A few hours in Verona

I stopped off in Verona mainly to break up the journey between Venice and Milan, and found myself falling in love with the architecture, food, and people. I’ve made a list of some of the things I did that I would recommend to other travelers passing through.

1. Have some cicchetti for breakfast!

Cicchetti is Venetian tapas, and comes in many forms of deliciousness. Often it is some sort of ham and cheese on a slice of French bread. They are delightfully presented and shouldn’t cost you more than €1-1.50 a slice. See if you can find some pesto cicchetti as the pesto in Italy is top notch! Many restaurants and snack bars offer cicchette, and we tried Ristorante Trattoria Arche.

2.Verona’s very own Colosseum.

The “Arena” holds 15,000 people and frequently hosts opera events. For €10, you can enter the structure and have a look around the venue. If you decide that €10 is too much, then have a walk around the arena to get an appreciation of its size, and some of the archways allow you a sneaky peak at the inside.

3. Add your name to Romeo’s House.

Anyone studied Romeo and Juliet? If you did, you probably remember that it was set in Verona. Romeo and Juliet (Giulietta in Italian) each have a building dedicated to their characters to attract tourists. Romeo’s is the less impressive of the two, but make sure you take a pen to add your name to the brick wall like many tourists before you.

4. Check out Juliet’s balcony.

An archway leads you to a courtyard, again, covered in scribbles where couples and singletons alike have left their names on the wall. The balcony is very fetching, and if you really like it then you can pay to stand on the balcony overlooking the tourists in the courtyard. Also here, a statue of Juliet grabs the tourists’ attention.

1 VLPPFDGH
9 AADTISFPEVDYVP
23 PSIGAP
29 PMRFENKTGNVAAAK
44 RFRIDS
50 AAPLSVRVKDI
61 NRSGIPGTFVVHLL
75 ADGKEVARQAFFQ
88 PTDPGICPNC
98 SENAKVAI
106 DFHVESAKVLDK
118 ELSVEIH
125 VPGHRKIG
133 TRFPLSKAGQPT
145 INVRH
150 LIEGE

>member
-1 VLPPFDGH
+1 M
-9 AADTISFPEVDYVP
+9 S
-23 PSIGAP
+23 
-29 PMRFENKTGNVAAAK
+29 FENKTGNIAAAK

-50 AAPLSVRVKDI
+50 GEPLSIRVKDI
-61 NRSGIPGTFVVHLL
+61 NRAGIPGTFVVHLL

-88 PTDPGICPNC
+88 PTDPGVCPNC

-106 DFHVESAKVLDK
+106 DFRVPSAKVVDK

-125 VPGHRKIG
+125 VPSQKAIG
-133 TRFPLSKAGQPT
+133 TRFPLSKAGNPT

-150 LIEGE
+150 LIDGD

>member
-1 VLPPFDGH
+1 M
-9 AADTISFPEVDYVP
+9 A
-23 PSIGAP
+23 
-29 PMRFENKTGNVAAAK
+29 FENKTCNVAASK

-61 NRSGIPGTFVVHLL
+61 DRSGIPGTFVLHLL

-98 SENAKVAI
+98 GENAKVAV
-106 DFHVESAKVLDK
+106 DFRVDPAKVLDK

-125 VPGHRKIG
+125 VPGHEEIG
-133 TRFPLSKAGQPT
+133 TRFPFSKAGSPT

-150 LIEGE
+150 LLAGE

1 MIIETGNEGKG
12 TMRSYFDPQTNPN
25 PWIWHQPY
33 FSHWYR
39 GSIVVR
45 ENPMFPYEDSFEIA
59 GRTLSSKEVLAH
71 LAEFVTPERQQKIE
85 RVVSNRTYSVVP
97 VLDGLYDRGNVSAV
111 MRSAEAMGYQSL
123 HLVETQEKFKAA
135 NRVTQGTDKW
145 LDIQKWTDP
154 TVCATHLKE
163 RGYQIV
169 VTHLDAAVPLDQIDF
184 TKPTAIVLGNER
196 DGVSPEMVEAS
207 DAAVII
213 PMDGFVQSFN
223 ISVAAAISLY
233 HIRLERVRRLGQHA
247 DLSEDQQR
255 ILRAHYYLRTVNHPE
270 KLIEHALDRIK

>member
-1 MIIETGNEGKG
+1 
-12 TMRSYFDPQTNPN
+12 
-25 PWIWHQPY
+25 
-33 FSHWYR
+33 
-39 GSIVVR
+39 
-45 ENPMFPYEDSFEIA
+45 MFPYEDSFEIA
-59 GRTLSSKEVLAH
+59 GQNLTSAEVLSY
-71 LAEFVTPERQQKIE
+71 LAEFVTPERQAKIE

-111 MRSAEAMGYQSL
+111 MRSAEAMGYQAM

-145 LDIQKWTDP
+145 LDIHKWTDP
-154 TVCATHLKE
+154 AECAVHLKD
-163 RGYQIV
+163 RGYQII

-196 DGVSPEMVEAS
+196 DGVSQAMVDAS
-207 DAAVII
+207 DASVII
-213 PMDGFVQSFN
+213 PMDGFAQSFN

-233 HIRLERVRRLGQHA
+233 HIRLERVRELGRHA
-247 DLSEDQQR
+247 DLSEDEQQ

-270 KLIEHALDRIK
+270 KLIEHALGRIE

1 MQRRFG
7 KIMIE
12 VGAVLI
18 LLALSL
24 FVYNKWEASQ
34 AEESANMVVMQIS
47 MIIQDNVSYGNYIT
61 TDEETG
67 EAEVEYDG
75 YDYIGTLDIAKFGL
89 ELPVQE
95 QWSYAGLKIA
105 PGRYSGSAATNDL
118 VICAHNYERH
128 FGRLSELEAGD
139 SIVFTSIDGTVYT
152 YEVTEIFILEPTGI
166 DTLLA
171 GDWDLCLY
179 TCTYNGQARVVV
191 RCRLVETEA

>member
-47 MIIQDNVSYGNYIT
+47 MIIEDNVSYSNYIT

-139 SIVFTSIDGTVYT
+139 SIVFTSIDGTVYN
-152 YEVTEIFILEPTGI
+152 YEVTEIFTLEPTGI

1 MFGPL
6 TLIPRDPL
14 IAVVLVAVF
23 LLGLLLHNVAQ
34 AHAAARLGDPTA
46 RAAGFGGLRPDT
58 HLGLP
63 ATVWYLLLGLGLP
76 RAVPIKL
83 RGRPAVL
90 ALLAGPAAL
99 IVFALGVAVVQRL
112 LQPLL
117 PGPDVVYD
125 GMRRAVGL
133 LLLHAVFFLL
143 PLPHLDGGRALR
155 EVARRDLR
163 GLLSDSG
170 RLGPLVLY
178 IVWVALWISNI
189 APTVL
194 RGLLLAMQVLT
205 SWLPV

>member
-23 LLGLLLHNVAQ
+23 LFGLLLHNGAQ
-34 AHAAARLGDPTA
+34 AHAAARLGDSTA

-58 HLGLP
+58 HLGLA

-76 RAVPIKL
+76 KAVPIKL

People were queueing to have a grope of Juliet’s breast for a photo, apparently this is good luck. I decided against it for two reasons: I felt like it encourages people to treat women like objects, and Juliet was a child. No thank you.

5. Get your name stitched onto something.

In the selfsame courtyard are two shops, one that sells souvenirs and padlocks kitted out with a pen in case you wanted to go the extra step of adding your and your loved one’s name to the wall.

The other had a few seamstresses and tailors behind a sewing machine who would stitch whatever word you want onto a towel, apron, cushion cover, hat… At the front of the shop, you can get your name stitched onto a piece of paper for free!

6. Have lunch in a family-run Italian restaurant.

I can whole-heartedly recommend da Mario’s. This place opened at 12.30pm and by 12.40pm, it was filling up. Everything is made fresh, which sometimes requires a wait for your food of up to half an hour, but you could always fill your time making your way through a 4 Euro half litre karafe of wine or prosecco. The risotto was divine, and the pizzas looked fantastic too – three pages of pizzas in the menu!

7. Gelato hop.

This is always a winner in Italian cities. You can’t walk very far without coming across a gelateria, so check out a few before you decide on a winner, or go to a bunch and compare! Despite lots of recommendations, Gelateria Savoie famed for being the oldest gelateria in Verona, it had a poor selection of flavours and grumpy staff. I would suggest Patagonia for impressive presentation and yummy flavours.

8. Admire the architecture.

It’s worth a wander round the city to see some of the quaint streets and stunning buildings. It has an strangely old yet modern feeling with the old buildings and window shutters vs the shiny new and expensive fashion shops.

9. Go to… Square to shop at the markets.

If you’re looking for a souvenir or simply want to interact with locals selling their wares then go here. It offers everything from snow globes to calzone under rain-proof gazebos for whatever your heart desires.

10. Look at the displays at Il Gelso bookshop.

A small bookshop close to Juliet’s balcony with oddly satisfying displays. I got excited by the vintage abacus that stood out against the books behind arranged first according to colour and then according to size that reminded me of a gradient fill on a PowerPoint slide.

Parking is super easy if you come by car at the central parking lot, which only charges €1 per hour. This is a fancy car park that has green and red lights above each space to let you know their availability.

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